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The Differences Between Gifted and Non-Gifted Children with ADHD

written by: Lynn-nore Chittom • edited by: Paul Arnold • updated: 5/22/2011

This article addresses the relationship between gifted children and ADHD. It provides a detailed description of the characteristics and traits typical of gifted and non-gifted children with the disorder.

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    Gifted versus Bright

    Before addressing the specific relationship between gifted children and ADHD, it is important to have a working understanding of the distinction between bright and gifted. Here is a simple comparison

    Bright Children

    • Know the answers
    • Work hard
    • Pay attention
    • Answer questions
    • Are good at memorizing
    • Complete assignments
    • Learn easily
    • Enjoy school
    • Are Satisfied with their own learning

    Gifted Children

    • Ask questions
    • Are inattentive, but test well
    • Are mentally and physically involved
    • Question the answers
    • Good at guessing
    • Initiate projects
    • Already know the answers
    • Enjoy learning
    • Are highly self-critical of their performance
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    Non-Gifted Children and ADHD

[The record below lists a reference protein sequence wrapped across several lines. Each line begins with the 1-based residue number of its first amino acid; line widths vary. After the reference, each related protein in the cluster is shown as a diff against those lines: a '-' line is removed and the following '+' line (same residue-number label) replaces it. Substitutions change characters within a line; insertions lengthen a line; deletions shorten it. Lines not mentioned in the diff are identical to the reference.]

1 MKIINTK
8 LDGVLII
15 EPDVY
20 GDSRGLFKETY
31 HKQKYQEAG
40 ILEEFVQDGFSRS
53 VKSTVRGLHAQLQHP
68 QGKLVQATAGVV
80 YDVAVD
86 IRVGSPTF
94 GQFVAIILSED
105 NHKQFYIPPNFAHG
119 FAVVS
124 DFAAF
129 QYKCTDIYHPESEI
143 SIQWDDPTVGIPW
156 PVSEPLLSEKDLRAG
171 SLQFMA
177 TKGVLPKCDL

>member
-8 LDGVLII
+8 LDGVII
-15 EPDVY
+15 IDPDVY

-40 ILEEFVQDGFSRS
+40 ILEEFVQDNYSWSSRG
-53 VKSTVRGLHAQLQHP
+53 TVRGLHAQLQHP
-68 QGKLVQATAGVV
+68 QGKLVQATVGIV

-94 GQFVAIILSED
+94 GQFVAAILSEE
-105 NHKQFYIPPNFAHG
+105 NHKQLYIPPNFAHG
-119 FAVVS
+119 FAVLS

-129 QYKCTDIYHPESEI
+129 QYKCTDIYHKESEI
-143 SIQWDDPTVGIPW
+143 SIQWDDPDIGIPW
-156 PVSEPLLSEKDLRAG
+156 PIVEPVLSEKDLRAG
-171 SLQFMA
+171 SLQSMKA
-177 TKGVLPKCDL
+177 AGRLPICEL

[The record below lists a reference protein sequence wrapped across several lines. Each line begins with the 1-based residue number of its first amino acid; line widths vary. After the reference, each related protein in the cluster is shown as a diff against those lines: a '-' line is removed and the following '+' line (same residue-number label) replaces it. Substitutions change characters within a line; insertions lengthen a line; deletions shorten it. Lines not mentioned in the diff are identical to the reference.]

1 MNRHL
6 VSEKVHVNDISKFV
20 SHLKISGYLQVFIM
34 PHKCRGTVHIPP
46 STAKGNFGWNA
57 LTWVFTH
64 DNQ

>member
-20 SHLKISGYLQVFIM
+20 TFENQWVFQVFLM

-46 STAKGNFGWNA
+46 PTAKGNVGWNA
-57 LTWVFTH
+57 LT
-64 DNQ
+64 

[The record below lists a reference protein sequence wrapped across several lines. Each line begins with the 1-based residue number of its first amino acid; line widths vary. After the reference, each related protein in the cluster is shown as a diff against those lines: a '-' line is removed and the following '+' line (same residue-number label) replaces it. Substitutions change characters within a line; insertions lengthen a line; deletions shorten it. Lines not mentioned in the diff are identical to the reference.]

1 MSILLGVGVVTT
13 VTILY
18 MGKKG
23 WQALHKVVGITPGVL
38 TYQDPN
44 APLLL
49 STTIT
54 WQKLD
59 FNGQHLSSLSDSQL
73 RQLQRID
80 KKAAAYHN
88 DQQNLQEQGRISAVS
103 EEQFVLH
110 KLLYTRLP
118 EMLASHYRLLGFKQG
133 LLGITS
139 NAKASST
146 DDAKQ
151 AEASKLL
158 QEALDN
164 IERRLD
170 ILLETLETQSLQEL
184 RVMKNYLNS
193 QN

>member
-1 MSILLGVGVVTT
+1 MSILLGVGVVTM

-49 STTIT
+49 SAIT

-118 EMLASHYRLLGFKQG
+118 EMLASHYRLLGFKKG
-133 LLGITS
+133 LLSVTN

Average children with ADHD typically struggle in areas of hyperactivity or inattentiveness or both. They may be easily distracted by surrounding activities and feel the need to move around in their seat. They may have difficulties concentrating or paying attention and be prone to daydreaming. They may sometimes over focus on an activity of interest and neglect common tasks in their surroundings. They may be socially awkward and have difficulties with peers their own age, as children with ADHD are generally two to three years behind their peers socially and emotionally. They might be prone to impulsive and potentially dangerous activities.

    These sorts of traits are common for individuals with ADHD and generally present problems for students in school. Non-gifted students with ADHD may not be paying attention when instructions are given and therefore cannot figure out classroom or homework assignments. Their hyperactivity can become distracting in the classroom and lead to discipline issues. Their intense passion for a specific hobby or activity, such as a sport, a toy, a movie, or a game, may distract them from the learning process in the classroom and lead to disciplinary problems as their interests draw attention from other students. Average students with ADHD may be continually frustrated in the classroom as they feel distracted or confined, depending on their tendency toward inattentiveness or hyperactivity.

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    Gifted children and ADHD